Google Desktop vulnerable to attack
Posted by Robert Vamosi
Security researcher Robert Hansen, aka RSnake, has published details of a new attack on Google Desktop. Basically, Hansen found a man-in-the-middle attack, this time placing an attacker between Google and someone launching a desktop search query. From this position, the attacker is able to manipulate the search results and possibly take control of other programs on the desktop.
Hansen writes: "This should drive home the point that deep integration between the desktop and the Web is not a good idea" since Google's site is unencrypted and therefore can be subverted by an attacker. But Hansen notes there are two caveats here: one, you need to have Google Desktop installed, and two, the attacker must be sophisticated enough to launch a man-in-the-middle attack upon you.
Well, this comes as a bit of a shock to me at least, I'm just glad that I stopped using Google desktop ages ago.
What's really crazy is that the guy actually did a video demonstration of him hacking himself, granted, you can't really see what he's doing, but someone knowledgeable in this stuff (i.e. a hacker) could find the program he's using, and could possibly work out the code too.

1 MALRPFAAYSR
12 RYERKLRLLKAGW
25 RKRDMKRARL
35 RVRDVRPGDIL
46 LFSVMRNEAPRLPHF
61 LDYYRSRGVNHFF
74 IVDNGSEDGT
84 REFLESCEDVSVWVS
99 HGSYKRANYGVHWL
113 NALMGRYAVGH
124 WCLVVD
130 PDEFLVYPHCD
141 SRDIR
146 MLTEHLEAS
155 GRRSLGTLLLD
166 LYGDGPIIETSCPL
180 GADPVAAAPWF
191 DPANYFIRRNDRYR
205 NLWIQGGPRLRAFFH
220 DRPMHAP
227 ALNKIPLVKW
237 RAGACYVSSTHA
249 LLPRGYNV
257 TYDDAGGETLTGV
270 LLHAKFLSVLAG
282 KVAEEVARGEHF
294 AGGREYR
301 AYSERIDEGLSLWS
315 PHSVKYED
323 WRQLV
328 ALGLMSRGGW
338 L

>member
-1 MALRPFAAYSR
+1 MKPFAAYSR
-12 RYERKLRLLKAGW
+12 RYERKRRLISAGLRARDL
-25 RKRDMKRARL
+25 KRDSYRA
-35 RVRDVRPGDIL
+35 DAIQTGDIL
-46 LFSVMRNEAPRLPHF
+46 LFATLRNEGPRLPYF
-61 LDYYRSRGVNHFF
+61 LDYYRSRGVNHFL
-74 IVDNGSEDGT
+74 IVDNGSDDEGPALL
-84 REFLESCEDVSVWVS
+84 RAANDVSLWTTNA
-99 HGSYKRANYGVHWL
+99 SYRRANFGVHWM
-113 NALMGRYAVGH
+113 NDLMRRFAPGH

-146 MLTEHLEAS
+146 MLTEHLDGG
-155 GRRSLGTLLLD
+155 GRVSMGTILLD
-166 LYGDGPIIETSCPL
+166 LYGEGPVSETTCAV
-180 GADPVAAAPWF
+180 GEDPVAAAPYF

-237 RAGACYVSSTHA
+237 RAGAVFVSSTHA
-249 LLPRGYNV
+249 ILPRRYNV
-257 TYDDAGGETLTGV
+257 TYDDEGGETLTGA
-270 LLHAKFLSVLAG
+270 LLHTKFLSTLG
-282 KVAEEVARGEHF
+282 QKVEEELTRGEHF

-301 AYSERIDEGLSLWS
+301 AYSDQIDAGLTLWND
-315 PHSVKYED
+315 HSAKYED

There is also some other news too:
On this week's Security Bites podcast, I asked Robert Hansen, aka RSnake, the security researcher who disclosed the man-in-the-middle attack on the Google Desktop last week, what readers can do to avoid becoming a victim.
Hansen said: "They could turn off the integration between Google Desktop and the Web. Or they could wait for a patch to come out, which I'm sure there will be. Or my favorite answer is to uninstall the Google Desktop entirely.
"I'm not exactly quick to tell people to stop using applications, but Google Desktop's had, like I said (earlier), four vulnerabilities in the last couple of months. Plus, if you look at the latest man-in-the-middle attack against the Google Toolbar, which gives the attacker complete access to the computer, you kind of get the feeling that Google just doesn't know how to write secure desktop applications, not to mention the fact they're trying to go for a deeper integration with the Web in the future.
"So, if you need to have something on your drive, you can try Yahoo Desktop Search; it's faster and has nicer features, and it doesn't have that connection between the Web and the desktop."